Michael Jordan had Phil Jackson.
Steve Jobs had Bill Campbell.
Meg Whitman had John Thompson
High performers in any field typically have a coach or mentor to help guide their major decisions. Several times in my career, I have found value in a business coach both for myself and the senior executives that reported to me.
Eric Schmidt, Chairman and CEO of Google, said that his best advice to new CEOs was “have a coach.” Schmidt goes on to say “once I realized I could trust him [the coach] and that he could help me with perspective, I decided this was a great idea…”
What value do coaches provide?
- An Outsider’s Perspective – Too often, CEO doesn’t feel comfortable speaking with their staff, board or spouse about certain work challenges. A seasoned executive as a business coach provides a perspective that CEOs needs to feel confident about their potential solutions to specific problems.
- Experienced Counsel during Major Change – Coaches often bring a wealth of experience to assist a company’s major change initiatives. Given that a number of them do not succeed, CEOs who utilize a Coach with pertinent experience will manage the process better.
- Talent Development – Coaches are consistently used to develop the potential of high performers within an organization. Paul Michelman, writing in the Harvard Business Review Working Knowledge, has found that most major companies now make coaching a core part of their executive development programs. These companies have come to understand that one-on-one personal interaction with an objective third party can provide a focus that other forms of organizational support can’t.
- Help to Fix Negative Behavior – CEOs and senior leaders often have behavior traits that need modification. David Dotlich and Peter C. Cairo, in their book, Why CEOs Fail: The 11 Behaviors That Can Derail Your Climb To The Top And How To Manage Them, present 11 reasons why leaders fail. Most relate to ego or a lack of emotional intelligence. Experienced coaches help mentor change within a strong CEO or senior leader.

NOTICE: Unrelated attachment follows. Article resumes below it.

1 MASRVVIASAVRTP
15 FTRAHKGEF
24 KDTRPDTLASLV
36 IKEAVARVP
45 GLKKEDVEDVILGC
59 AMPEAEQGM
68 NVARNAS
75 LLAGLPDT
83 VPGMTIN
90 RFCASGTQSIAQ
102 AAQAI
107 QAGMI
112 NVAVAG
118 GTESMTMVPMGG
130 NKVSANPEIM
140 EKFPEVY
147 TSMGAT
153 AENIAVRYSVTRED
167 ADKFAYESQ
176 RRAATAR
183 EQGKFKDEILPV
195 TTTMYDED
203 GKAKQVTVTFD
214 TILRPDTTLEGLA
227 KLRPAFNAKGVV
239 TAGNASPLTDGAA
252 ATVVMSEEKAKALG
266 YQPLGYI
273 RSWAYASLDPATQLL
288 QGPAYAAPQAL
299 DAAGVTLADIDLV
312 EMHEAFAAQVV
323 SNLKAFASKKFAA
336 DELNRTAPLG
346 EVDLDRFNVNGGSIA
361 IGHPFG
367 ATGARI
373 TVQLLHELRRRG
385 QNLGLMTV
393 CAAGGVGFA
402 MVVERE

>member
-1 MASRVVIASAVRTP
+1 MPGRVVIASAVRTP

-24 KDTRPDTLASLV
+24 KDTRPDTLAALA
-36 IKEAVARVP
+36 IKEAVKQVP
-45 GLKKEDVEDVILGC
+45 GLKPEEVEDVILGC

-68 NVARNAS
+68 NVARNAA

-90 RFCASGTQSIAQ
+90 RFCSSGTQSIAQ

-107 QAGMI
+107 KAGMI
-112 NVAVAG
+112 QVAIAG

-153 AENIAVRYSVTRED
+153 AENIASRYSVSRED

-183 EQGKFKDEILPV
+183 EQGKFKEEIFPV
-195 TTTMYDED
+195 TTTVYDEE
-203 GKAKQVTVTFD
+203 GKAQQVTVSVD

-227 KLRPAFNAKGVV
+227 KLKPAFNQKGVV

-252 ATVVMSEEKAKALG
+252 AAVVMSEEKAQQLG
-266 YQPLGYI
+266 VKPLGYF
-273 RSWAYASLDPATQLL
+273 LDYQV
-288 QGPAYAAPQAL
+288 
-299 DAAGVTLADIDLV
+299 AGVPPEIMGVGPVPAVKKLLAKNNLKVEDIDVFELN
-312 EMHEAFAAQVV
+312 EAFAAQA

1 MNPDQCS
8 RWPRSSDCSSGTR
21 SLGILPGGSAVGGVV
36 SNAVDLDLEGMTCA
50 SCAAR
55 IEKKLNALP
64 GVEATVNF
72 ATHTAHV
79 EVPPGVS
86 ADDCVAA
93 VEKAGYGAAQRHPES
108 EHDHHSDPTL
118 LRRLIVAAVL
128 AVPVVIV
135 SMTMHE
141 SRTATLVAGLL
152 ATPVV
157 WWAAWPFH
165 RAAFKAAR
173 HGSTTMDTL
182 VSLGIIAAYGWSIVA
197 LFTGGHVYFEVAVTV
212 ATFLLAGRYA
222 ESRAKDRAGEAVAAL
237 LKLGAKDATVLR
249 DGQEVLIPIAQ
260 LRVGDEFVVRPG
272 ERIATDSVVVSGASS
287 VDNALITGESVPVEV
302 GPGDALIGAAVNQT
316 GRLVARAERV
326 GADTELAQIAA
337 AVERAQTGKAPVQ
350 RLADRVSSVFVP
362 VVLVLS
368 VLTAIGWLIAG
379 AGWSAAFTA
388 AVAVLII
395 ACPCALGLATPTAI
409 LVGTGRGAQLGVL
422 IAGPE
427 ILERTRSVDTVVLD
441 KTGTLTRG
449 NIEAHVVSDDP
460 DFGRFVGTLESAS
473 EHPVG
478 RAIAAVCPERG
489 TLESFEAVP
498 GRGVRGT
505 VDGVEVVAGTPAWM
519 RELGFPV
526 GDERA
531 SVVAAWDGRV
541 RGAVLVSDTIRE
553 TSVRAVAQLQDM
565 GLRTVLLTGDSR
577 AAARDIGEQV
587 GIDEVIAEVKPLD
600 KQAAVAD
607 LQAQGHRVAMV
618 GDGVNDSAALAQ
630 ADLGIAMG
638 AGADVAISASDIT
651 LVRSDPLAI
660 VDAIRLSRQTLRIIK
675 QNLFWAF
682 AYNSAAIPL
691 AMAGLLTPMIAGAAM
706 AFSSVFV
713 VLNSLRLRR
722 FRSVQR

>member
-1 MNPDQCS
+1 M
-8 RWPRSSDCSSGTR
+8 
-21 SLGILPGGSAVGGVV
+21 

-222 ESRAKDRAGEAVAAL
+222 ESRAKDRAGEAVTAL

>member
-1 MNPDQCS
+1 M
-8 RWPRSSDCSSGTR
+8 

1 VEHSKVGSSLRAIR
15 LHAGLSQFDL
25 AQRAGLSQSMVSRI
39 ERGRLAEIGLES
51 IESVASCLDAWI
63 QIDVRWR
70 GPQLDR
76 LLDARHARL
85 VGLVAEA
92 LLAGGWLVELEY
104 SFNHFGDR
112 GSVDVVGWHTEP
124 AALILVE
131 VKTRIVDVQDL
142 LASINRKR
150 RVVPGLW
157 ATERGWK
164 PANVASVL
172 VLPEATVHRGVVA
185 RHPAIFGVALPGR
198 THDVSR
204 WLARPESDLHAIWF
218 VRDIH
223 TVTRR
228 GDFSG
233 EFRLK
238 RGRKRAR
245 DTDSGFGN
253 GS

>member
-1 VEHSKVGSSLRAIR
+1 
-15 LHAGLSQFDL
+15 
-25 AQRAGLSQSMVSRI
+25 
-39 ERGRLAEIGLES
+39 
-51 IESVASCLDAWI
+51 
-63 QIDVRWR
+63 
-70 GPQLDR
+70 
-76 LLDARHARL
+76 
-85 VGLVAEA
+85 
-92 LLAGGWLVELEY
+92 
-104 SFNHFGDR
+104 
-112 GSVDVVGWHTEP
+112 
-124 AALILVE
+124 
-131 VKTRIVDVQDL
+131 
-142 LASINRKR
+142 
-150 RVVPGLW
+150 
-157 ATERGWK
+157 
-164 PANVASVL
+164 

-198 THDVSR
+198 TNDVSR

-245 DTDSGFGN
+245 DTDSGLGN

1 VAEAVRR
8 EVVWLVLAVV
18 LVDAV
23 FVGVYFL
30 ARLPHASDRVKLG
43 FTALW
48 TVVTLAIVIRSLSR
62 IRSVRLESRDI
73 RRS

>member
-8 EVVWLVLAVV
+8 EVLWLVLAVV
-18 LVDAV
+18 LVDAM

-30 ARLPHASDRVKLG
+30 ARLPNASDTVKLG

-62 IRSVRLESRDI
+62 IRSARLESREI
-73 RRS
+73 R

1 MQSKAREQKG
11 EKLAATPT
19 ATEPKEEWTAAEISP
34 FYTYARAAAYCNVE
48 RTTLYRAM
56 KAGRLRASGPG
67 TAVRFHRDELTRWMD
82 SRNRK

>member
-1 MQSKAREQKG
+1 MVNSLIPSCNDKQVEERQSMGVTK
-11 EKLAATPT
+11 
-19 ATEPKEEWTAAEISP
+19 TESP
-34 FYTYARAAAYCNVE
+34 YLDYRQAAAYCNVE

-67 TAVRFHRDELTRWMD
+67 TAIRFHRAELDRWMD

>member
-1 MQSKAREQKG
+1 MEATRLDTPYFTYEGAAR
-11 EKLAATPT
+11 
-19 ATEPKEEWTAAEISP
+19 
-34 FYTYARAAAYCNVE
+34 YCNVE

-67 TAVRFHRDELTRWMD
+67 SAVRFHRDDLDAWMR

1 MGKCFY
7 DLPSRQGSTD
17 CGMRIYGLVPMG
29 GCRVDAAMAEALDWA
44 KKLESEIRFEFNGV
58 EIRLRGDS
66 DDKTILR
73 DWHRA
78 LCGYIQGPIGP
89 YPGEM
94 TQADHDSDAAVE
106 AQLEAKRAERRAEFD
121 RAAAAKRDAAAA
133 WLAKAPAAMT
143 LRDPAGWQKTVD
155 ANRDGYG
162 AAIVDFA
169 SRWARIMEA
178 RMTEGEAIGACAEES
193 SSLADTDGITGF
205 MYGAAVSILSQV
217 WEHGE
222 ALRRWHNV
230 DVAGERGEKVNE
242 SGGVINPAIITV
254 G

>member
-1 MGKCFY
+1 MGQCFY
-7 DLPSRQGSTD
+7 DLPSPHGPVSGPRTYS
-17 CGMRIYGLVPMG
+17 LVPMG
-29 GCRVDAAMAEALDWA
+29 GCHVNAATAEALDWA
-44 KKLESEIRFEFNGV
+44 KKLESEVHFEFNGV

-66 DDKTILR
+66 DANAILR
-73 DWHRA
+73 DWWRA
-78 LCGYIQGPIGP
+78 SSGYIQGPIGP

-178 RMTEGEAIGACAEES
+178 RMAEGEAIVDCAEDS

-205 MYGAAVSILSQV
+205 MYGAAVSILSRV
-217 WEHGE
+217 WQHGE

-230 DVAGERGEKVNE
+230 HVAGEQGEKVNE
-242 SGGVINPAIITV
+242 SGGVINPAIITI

These graphs from 2009 research performed by Diane Coutu and Carol Kauffman and published in the Harvard Business Review show the efficacy of business coaching.
Given today’s high-pressure environment, leaders need a mentor or confidante they can trust to tell them the truth about themselves and their behavior … and help them maximize opportunities.
Why do a significant number of new CEOs fail?
In the past two decades, 30 percent of Fortune 500 CEOs have lasted less than 3 years. Top executive failure rates as high as 75% and rarely less than 30 percent. According to the Harvard Business Review, two out of five new CEOs fail in their first 18 months on the job.
One widely regarded reason is the gap between how leaders see themselves and how others see them. Call it self-awareness … these blind spots are often career limiting. The wider the gap, the more resistance there is to change. It also makes it difficult to create a positive culture in the organization where openness and honesty are non-existent.
What you should look for when hiring a coach?
Look for someone that understands your situation or industry and has a methodology that is proven effective. I’ve become affiliated with the Gazelles System of coaching that utilizes the Rockefeller Habits. Verne Harnish created the “Rockefeller Habits” based on the leadership and management principles used by John D. Rockefeller, founder of Standard Oil and the world’s first billionaire. The Gazelles System is a proven methodology that has helped thousands of companies over the last ten years.
The greats from all walks of life use a coach to get even better. I’ve worked with dozens of executives and helped many of them become multimillionaires. Read about some of our successful engagements here.
If you want to better understand how a coach might help you or your organization, please call or email me to discuss it.